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Remembering Benjamin Banneker

On Saturday May 22, 2021 I had the honor of visiting the Benjamin Banneker Historical Park and Museum in Oella, Maryland. This park was erected on the site of the Banneker family homestead (formerly known as Stout) in 1998. The land was originally purchased by Banneker's father Robert Banneker and the famed astronomer was wisely listed as an owner on the original deed along with his father. Banneker would grow up to become America's first major African American scientist having published his own almanacs and famously assisting in the survey of what would become the District of Columbia.

As a family historian, I was enamored by the idea that I was walking on the same grounds that house Benjamin Banneker's remains. The story of the family that produced Benjamin Banneker is just as fascinating as the life of their favored son. Benjamin Banneker's maternal grandmother Molly Welsh was an Englishwoman who was forced to move to the American colonies after being accused of stealing milk. Once she arrived in Maryland she purchased two enslaved African men, one of whom history remembers as Bannaka. It is believed that Bannaka was a Prince possibly of the Wolof or Dogon tribes of Senegambia or Mali. Molly fell in love with this man and eventually freed and married him, producing several children from this union. Bannaka used traditional West African farming techniques to help the family farm prosper and passed on much of this knowledge to his wife who in turn passed it on to their grandson after Bannaka's death. It is important to remember that the thrust of astronomical knowledge that Benjamin Banneker displayed originated from his West African grandfather and was reinforced by his African born father Robert Bannaky who is believed to have been from Nigeria. There is a wonderful family tree on display at the Banneker museum.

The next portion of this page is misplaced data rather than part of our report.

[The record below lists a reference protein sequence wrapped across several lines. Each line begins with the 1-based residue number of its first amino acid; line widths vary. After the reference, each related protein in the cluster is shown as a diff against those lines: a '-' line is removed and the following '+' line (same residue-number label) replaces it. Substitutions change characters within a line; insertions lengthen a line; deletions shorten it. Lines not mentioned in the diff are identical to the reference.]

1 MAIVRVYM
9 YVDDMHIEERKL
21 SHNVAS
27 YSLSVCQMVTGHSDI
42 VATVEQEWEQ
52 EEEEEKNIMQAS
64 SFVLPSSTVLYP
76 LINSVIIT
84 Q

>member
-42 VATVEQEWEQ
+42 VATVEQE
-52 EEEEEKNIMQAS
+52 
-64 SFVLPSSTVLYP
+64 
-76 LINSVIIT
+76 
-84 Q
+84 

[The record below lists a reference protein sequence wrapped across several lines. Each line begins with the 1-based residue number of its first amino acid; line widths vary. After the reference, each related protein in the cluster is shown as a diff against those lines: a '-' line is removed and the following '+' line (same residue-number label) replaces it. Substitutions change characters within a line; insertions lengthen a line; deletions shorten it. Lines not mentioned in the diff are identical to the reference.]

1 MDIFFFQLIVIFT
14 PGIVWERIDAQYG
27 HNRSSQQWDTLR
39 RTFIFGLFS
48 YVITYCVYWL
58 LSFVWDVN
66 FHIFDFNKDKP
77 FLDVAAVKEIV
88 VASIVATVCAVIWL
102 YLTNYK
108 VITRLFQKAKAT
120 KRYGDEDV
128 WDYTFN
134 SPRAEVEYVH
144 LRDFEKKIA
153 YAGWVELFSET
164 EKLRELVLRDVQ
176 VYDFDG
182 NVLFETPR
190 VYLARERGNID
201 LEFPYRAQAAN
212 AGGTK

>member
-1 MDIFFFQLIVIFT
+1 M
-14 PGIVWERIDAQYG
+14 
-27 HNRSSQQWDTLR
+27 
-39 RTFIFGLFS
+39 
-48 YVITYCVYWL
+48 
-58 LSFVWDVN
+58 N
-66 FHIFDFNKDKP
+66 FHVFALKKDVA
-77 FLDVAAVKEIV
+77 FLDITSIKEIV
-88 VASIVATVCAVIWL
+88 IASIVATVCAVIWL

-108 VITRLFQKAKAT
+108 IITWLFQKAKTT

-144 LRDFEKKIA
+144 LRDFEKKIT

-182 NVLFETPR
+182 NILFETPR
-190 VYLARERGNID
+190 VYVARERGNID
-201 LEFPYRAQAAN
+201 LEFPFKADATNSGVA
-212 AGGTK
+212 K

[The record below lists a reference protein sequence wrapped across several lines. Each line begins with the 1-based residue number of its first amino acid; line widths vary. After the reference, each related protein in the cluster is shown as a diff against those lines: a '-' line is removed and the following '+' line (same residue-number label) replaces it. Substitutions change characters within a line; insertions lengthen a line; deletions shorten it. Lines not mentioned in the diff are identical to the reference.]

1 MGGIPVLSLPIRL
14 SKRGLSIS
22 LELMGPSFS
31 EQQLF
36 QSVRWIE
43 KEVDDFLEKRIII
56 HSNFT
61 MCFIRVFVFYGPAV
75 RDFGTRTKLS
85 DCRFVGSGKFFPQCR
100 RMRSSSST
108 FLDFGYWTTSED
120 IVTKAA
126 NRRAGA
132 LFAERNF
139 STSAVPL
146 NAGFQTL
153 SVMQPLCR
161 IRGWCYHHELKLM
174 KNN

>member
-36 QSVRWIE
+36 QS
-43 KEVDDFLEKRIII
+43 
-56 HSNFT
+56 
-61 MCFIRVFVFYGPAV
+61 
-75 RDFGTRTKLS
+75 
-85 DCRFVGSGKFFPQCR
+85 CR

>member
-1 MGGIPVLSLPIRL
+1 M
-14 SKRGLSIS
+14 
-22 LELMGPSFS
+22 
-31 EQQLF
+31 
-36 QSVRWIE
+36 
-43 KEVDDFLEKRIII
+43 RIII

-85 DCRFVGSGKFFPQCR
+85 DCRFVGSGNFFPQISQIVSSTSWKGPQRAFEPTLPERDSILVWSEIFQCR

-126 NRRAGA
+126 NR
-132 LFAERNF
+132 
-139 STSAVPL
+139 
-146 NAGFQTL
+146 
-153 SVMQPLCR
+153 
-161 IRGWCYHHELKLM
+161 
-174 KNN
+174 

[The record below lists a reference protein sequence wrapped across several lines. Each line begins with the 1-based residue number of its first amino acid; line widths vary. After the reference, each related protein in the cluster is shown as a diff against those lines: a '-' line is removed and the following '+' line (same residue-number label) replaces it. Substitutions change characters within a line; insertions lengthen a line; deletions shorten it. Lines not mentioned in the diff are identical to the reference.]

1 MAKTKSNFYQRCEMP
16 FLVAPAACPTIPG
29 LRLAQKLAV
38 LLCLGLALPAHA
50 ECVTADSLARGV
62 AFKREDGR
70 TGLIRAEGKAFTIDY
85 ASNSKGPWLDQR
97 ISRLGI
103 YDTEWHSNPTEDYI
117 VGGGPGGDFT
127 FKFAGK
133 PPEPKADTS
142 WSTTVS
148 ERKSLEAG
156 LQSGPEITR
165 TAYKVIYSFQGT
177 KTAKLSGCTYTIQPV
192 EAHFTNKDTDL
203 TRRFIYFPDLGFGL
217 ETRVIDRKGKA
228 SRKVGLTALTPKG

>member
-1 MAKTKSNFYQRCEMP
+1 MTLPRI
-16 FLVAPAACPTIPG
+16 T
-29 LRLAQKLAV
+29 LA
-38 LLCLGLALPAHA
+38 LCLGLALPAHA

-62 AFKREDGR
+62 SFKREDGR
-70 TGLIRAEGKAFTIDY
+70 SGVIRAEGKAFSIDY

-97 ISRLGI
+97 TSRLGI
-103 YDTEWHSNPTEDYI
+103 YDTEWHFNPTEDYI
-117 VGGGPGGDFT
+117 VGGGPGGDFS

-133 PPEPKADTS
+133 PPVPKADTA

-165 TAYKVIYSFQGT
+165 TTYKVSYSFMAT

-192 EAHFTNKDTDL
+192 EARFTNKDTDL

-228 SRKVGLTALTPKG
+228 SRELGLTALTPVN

Benjamin Banneker's life and legacy is one that is not fully appreciated today, but it is my hope that more people will study his fascinating life. Banneker remains as a testament to African scientific genius and so I am glad that I was able to visit his homestead and honor him. If you have not visited this site I definitely recommend it. Also, for those of us who live in and around Washington, D.C., check out at least one of the boundary stones which were set by Banneker and Major Andrew Ellicott during their historic survey to lay out the District of Columbia.

James R. Morgan III poses with a book on Benjamin Banneker by Silvio Bedini next to a wax statue of Banneker

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